Pollination in the Dark
Step outside after dark this time of year, flip on the porch light, and there they are – moths. Though they’re known mostly for swarming bright lights and chewing holes in clothes, it turns out that moths play an important role in ecosystems – as pollinators.
When they aren’t batting themselves against the lights, it turns out, moths are out pollinating. Their nighttime activity complements that of more commonly recognized daytime pollinators, such as bees and butterflies. While they are not as efficient at pollinating particular plant species, moths may visit species that their daytime counterparts don’t, and may spread their visits more evenly among different species.
Such are the findings of an English study published this month in Biology Letters. From March to October in two successive years, the researchers trapped pollinators both day and night, collecting pollen from their bodies and noting which plant species it came from.
Moths and their daytime counterparts visited about the same number of species, but moths visited at least seven species that were rarely or never visited by daytime pollinators.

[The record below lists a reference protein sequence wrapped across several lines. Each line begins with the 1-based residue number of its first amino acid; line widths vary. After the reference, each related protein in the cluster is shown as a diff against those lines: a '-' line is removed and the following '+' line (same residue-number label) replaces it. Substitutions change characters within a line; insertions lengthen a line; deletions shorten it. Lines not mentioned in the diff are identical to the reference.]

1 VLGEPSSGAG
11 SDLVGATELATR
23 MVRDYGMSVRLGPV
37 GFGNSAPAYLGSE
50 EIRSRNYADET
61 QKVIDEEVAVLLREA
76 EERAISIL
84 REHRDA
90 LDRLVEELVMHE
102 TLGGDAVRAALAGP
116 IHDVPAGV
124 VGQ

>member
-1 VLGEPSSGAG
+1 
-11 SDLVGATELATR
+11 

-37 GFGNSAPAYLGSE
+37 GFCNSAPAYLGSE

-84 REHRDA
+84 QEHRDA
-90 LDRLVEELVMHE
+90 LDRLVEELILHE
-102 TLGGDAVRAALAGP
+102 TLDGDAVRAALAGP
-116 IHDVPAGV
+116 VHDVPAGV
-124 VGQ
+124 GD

“While bumblebees and honeybees are known to be super pollinators they also preferentially target the most prolific nectar and pollen sources,” said lead author Dr. Richard Walton.
“Moths may appear to be less effective pollinators by comparison, but their high diversity and abundance may make them critical to pollination in ways that we still need to understand.”
While most studies of moth pollination have focused on pollen transferred by the proboscis, this study looked also at pollen carried from flower to flower on the moth’s thorax. This body part, usually covered in fuzz, is an ideal surface for collecting pollen, and rubs against the flowers the moth visits.
Unfortunately, one thing moths have in common with their daytime counterpart is the dramatic decline in numbers they’ve suffered in recent years. Based on the results of this study, it’s at least as important to conserve moths as it is the better-known, better-lit pollinators. For more information on how to do that, consider the following resources: